Each day, Ms. Muhima and two other young women at this small call center on the outskirts of Uganda’s capital city answer about 40 such calls. They are operators for Question Box, a free, nonprofit telephone hot line that is meant to get information to people in remote areas who lack access to computers.

Full article in the NYT

A Writer’s Plea: Figure Out How to Preserve Google Books

Author Alexis Madrigal posts this plea for Google Books on Wired's Epicenter blog and issues a challenge to libraries:

"The dispute over Google Books continues to rage in the courts and op-ed pages of the country. There are legitimate questions about Google, profit sharing and privacy. But let’s not let the litigation obscure that Google Books provides an unprecedented and irreproducible service to its users.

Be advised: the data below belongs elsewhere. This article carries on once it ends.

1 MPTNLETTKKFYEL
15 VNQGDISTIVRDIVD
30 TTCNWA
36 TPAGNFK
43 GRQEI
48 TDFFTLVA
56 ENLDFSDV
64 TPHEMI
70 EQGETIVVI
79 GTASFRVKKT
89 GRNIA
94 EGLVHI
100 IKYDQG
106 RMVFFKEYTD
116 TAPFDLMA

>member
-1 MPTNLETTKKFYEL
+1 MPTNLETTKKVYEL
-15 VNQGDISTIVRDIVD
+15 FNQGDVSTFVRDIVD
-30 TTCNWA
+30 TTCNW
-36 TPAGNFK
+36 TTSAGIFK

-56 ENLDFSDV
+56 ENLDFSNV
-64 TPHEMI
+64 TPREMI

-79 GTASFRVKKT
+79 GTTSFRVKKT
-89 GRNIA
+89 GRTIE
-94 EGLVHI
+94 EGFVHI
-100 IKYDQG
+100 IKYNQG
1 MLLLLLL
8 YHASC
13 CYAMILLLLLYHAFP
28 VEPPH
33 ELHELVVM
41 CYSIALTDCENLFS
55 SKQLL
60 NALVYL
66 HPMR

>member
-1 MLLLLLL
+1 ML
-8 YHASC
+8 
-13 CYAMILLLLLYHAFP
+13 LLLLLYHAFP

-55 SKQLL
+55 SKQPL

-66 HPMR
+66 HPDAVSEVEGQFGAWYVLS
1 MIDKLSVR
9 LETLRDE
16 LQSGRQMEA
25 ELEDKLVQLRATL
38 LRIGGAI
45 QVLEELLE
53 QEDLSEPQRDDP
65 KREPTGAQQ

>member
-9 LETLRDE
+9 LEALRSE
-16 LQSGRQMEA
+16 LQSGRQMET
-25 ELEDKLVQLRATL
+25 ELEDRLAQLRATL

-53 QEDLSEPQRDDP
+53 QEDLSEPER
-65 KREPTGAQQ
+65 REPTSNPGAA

Libraries have been important for millennia because they could control access to valuable information. Now, that’s a strategy that leads straight to irrelevance.

A lot of smart librarians recognize the imperative of digitization but their institutions rarely give them money for such “low-priority” tasks."

What Facebook Quizzes Know About You: Take Action FB Users

What Facebook Quizzes Know About You - NYTimes.com advises facebook users that even if they themselves don't use a particular app, that the app. can access their personal information if a friend uses it.

Links for adjusting your privacy settings are included in the article. At the present time, the ACLU of Northern California is taking action to raise awareness of privacy issues surrounding Facebook applications, in particular quizzes.